Many children and even adults have been seriously injured or lost their lives due to suction entrapment. An article by Pool Spa News states, "Between January 1985 and March 2002, there were 147 confirmed, recorded suction entrapment incidences, according to Consumer Protection Safety Commission ("CPSC") records", 36 of which resulted in death. In a more recent memorandum, the CPSC reports there were 94 cases of suction entrapment from 1999 through 2009.

A few weeks before leaving for their planned romantic get-a-way at the Sandals Royal Bahamian Resort, John was awarded a Certificate of Appreciation from the UAW at the SUV Chassis Department of the Ford Plant in Kansas City, Missouri. The Certificate was in recognition of John saving a co-worker, Richard Jones, from serious injury and perhaps even death. The Certificate reads:

The leadership at the Kansas City Assembly Plant would like to thank you for your efforts and the assistance you gave your co-worker Mr. Jones on 11/19/2010 in the tire shop. By hearing your co-worker's call for assistance and responding, freeing him from between the tire line and tires you have set the example of being responsible for your brother's safety. The SUV Chassis Department would like to thank you. Mr. Van-Hoy you are greatly appreciated.

The family has engaged Brais & Associates in Miami to represent their interests. Within days of John Van-Hoy's death, Keith Brais, one of the attorneys for the family, posted a blog generally describing the incident and requesting that witnesses come forward. Shortly thereafter, Brais notified Sandals of its obligation to preserve all evidence and that a lawsuit would be filed given information that had been developed by the attorneys. In apparent response, Sandals chose to sue Mr. Brais personally, and his law firm, seeking $180 million for alleged damage to its reputation. Sandals' complaint was filed April 19th, 2011.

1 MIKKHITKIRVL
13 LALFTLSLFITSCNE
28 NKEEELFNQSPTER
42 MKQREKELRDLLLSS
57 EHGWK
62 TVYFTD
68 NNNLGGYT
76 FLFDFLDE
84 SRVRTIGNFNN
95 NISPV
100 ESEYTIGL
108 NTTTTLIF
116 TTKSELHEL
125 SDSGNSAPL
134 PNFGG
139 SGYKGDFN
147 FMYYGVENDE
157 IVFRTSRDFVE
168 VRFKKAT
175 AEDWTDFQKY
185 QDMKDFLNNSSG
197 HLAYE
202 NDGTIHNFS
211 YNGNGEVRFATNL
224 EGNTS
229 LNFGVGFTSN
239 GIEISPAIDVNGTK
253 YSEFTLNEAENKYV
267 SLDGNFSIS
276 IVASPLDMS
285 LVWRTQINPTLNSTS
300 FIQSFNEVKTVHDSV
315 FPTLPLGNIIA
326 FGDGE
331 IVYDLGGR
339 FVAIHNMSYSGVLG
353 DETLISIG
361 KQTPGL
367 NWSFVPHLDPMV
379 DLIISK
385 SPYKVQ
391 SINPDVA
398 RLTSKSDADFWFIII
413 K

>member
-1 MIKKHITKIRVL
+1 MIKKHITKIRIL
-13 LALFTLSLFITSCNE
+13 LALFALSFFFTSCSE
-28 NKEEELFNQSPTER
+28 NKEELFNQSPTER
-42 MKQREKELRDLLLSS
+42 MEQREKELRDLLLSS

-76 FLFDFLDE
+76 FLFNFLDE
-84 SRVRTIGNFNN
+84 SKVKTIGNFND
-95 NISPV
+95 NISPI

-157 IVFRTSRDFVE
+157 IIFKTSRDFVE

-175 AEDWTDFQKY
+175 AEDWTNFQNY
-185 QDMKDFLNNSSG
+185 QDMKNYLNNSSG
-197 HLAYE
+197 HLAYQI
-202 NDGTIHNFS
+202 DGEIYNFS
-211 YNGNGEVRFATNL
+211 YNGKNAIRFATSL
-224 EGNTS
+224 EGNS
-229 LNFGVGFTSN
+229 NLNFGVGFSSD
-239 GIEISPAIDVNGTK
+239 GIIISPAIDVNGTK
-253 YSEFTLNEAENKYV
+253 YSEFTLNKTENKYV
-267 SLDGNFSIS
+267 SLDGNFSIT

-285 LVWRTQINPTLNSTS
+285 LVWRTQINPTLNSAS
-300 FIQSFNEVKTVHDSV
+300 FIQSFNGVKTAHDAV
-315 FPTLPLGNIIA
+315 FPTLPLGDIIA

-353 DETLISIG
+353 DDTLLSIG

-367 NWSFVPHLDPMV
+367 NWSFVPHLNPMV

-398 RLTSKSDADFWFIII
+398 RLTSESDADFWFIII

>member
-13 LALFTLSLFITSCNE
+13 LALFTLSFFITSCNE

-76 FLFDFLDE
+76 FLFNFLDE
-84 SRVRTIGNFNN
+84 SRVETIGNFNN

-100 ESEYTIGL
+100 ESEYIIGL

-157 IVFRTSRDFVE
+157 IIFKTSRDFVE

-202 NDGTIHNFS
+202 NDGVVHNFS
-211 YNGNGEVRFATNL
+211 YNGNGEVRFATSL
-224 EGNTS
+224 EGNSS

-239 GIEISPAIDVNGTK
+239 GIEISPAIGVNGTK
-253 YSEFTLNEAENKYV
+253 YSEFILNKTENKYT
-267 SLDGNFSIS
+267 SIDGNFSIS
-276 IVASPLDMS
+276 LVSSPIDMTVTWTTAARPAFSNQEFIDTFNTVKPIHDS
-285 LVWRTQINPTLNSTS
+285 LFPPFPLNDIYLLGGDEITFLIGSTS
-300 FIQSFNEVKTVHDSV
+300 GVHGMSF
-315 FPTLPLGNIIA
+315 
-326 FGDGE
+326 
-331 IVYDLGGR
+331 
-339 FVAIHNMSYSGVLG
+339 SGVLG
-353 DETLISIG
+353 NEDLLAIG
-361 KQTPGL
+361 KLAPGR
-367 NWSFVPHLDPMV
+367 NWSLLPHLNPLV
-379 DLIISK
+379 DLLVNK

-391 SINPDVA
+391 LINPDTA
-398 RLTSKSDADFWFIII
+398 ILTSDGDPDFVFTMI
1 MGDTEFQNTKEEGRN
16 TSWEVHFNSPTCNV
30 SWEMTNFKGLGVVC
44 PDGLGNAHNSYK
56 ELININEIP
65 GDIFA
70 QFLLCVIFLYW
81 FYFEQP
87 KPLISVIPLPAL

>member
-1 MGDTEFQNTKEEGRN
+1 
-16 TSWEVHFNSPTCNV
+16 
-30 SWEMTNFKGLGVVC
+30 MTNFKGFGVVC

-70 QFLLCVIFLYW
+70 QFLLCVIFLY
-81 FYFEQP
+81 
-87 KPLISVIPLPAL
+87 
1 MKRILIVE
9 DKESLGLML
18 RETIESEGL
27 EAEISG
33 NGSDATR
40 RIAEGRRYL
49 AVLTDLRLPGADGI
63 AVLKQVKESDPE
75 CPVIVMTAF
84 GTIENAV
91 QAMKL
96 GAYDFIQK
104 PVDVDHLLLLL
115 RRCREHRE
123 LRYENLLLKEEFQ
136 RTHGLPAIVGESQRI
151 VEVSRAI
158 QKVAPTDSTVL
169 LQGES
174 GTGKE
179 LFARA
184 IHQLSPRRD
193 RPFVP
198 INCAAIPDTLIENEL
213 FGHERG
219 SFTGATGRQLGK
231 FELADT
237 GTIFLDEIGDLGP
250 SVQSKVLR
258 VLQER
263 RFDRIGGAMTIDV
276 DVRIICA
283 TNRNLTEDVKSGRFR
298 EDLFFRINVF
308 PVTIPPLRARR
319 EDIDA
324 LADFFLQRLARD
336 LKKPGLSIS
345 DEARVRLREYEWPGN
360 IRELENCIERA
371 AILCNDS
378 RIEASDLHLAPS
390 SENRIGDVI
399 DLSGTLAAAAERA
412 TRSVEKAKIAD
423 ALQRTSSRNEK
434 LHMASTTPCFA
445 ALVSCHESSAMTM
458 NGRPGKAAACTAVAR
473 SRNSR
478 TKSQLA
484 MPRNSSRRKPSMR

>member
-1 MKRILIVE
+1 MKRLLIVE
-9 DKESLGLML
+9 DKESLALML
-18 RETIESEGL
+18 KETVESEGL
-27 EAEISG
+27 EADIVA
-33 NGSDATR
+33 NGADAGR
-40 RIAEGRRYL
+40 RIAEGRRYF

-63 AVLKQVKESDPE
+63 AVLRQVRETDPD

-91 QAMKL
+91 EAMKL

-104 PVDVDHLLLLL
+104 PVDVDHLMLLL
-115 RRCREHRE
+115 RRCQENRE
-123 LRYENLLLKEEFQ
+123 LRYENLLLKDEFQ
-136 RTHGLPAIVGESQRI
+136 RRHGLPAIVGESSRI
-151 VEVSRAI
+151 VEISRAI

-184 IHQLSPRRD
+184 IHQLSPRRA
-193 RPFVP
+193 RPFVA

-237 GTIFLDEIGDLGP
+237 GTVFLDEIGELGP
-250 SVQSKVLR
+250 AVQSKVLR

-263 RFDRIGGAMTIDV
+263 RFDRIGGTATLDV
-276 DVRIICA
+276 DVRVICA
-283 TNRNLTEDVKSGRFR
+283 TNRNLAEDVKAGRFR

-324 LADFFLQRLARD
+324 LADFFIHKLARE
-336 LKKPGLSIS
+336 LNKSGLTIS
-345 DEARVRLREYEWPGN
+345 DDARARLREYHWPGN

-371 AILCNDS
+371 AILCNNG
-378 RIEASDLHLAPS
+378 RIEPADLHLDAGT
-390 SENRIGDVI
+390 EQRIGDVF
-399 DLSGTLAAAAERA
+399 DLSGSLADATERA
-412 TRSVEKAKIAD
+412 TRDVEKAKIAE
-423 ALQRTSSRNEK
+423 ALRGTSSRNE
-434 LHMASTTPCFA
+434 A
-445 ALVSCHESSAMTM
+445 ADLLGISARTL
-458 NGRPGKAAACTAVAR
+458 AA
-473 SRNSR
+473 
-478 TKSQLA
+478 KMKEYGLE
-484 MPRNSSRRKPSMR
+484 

Mr. Brais' counsel, Robert Klein of Klein, Glasser, Park, Lowe and Pelstring in Miami has expressed the opinion that the suit by Sandals represents an, "unfortunate and ill advised preemptive claim", in an attempt to seize the initiative and to moderate the negative publicity that would undoubtedly be caused by the imminent filing of the wrongful death claim, once the horrific allegations surrounding the death of John Van-Hoy were brought to light. Klein has stated that he believes the suit is frivolous; particularly given years of adverse and often gruesome publicity about spa and pool suction outlet drain related death and injury claims, and the actual facts surrounding the loss of John Van-Hoy's life. For their part, the family's attorneys are undeterred by the Sandals' suit.

According to Keith Brais, the family's attorneys have located witnesses and additional information which he believes will corroborate the allegations in the wrongful death complaint and prove that Mr. Van-Hoy's death was 100% needless and preventable. In this regard, investigations have uncovered the existence of video depicting these tragic events. The video is approximately 45 minutes in length and is being held by attorneys representing the Van-Hoy family. For the time being, the family has asked that the video not be shared with the public in view of its graphic nature and highly emotional content. The video was taken from a balcony overlooking the Sandals hot tub / spa in which John lost his life.

Compounding matters for the Van-Hoy family, John's beloved grandfather passed away on April 27th, 2011. The family has asked that their privacy be respected and for the present time will not be providing any interviews of any kind to the media. The family has asked that all inquiries be directed to Keith Brais with Brais & Associates in Miami, Florida. Brais expressed hope "that John's legacy will be embodied by renewed efforts by all aquatic operators, particularly resort chains, to implement the multiple layers of protection consistent with pool industry standards and practices to prevent future suction entrapments. In particular, we hope Sandals will direct its efforts towards making their resorts safer."

We continue to request any witness to this tragic event contact the firm.